Communing with food at the farm.
Image: outstanding in the field

While many of us have already jumped on the “Go Local” bandwagon, shopping at farmers’ markets or being gobsmacked by fresh kale from our CSA, Outstanding in the Field (OitF) takes it just a little bit, well, dirtier. Dedicated to serving meals at their source, connecting diners to the land and farmers, the table-to-farm dinner series holds its first Hawaii events this month. Dinners are being co-hosted by founding chef Jim Denevan, who comes from a California farming family. This Sat., Jan. 21, the table will be set at Ma’o Organic Farms in Waianae, Oahu, co-hosted by farmers and educators Gary and Kukui Maunakea-Forth and Chef Ed Kenney of Town and Downtown restaurants. “Having people on the farm to eat should be a common occurrence,” says Gary Maunakea-Forth, who hosted Michelle Obama for a farm luncheon during the Asia Pacific Economic Cooperation (APEC).

Chef Denevan, an avid surfer and visual artist who started the program in 1998 at Gabriella Cafe in Santa Cruz, Calif., says his aim is to share the “story of farms and farmers where ever it is, and Hawai’i has a lot going on that way.”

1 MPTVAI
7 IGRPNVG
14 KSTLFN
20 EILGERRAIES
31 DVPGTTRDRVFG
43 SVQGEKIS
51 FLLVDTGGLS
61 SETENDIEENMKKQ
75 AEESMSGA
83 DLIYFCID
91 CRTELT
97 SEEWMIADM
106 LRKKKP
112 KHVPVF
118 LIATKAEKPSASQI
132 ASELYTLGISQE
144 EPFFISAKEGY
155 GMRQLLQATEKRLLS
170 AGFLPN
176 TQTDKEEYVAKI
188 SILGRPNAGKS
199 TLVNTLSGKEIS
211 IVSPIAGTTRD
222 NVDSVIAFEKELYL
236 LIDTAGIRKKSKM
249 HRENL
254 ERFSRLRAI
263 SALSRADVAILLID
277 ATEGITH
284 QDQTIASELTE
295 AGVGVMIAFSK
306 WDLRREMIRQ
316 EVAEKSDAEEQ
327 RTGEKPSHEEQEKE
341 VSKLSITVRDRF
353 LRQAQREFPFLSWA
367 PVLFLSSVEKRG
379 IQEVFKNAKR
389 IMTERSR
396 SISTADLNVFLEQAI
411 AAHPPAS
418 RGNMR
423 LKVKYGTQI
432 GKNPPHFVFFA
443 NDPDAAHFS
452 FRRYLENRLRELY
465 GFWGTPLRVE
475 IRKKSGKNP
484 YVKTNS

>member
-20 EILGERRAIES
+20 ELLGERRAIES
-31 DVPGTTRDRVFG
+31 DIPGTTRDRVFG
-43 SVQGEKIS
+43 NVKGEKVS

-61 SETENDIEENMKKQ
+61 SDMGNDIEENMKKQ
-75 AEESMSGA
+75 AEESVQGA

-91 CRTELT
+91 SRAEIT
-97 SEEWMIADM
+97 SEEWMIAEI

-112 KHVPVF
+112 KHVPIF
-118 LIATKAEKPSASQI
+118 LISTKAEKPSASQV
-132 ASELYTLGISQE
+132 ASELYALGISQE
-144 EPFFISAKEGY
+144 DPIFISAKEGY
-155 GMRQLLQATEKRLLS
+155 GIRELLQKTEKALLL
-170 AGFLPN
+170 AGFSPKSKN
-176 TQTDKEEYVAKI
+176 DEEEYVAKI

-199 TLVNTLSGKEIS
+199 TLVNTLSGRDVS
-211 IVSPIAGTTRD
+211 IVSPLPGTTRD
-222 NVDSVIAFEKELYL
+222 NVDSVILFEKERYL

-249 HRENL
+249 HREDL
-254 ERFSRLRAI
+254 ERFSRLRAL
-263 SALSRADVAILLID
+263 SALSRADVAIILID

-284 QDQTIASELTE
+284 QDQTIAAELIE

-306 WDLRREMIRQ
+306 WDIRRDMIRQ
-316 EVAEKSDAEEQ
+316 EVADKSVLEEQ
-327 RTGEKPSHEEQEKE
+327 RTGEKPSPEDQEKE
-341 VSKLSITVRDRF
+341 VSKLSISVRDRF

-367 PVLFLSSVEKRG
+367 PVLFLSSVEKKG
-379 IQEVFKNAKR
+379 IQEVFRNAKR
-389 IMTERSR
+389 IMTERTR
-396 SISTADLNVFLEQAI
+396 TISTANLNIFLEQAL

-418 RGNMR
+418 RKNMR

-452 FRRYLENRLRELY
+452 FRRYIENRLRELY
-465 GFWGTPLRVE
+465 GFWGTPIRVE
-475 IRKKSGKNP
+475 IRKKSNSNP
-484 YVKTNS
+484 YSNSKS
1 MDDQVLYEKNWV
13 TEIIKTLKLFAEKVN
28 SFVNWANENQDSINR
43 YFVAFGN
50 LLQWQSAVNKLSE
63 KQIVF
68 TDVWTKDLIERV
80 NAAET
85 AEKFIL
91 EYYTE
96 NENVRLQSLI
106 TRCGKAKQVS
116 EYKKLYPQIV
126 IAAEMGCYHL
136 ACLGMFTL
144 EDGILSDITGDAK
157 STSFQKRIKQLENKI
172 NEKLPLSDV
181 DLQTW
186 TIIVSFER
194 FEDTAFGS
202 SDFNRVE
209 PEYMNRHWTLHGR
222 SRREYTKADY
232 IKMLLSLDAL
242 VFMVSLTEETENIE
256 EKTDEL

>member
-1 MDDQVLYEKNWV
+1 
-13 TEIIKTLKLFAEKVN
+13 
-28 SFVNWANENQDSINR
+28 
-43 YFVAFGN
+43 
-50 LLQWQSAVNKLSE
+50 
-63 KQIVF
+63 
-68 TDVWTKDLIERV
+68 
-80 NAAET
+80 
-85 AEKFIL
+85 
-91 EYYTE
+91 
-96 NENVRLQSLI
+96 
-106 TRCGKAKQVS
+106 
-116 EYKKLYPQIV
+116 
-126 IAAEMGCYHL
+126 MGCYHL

On Jan. 14, OitF spread a table at Olana Farm in Kilauea, Kauai. the moveable feast came to Kupaa Coffee Farm in Kula, Maui on Jan. 18, and will finish at Kekaha Farms in Waimea, Hawaii. At each location a local guest chef is invited to prepare the meal using the produce and products of the farm and nearby artisans. On Saturday afternoon in Waianae, most of the heavy lifting will fall to Ed Kenney and a hard working staff, including the helping hands of the interns from Ma’o Farms, to gather and prepare, on site, a multiple course meal for up to 150 guests. Kenney, already a die-hard spokesmen for Slow Food on the island, will act as guide and curator, navigating guests through a spectrum of beets, cauliflower, freshly caught Mahi Mahi and never-been-shipped pork. Kenney says he won’t comment on the exact menu, since the element of surprise is OitF’s trademark. But he assures diners that whatever will be put on their plate, and I do mean “their” (bringing your own plate from home is apart of the protocol) will be representative of the land they’re standing on.

Tickets are still for sale for the Oahu and Big Island dinners, for $190 each, at [].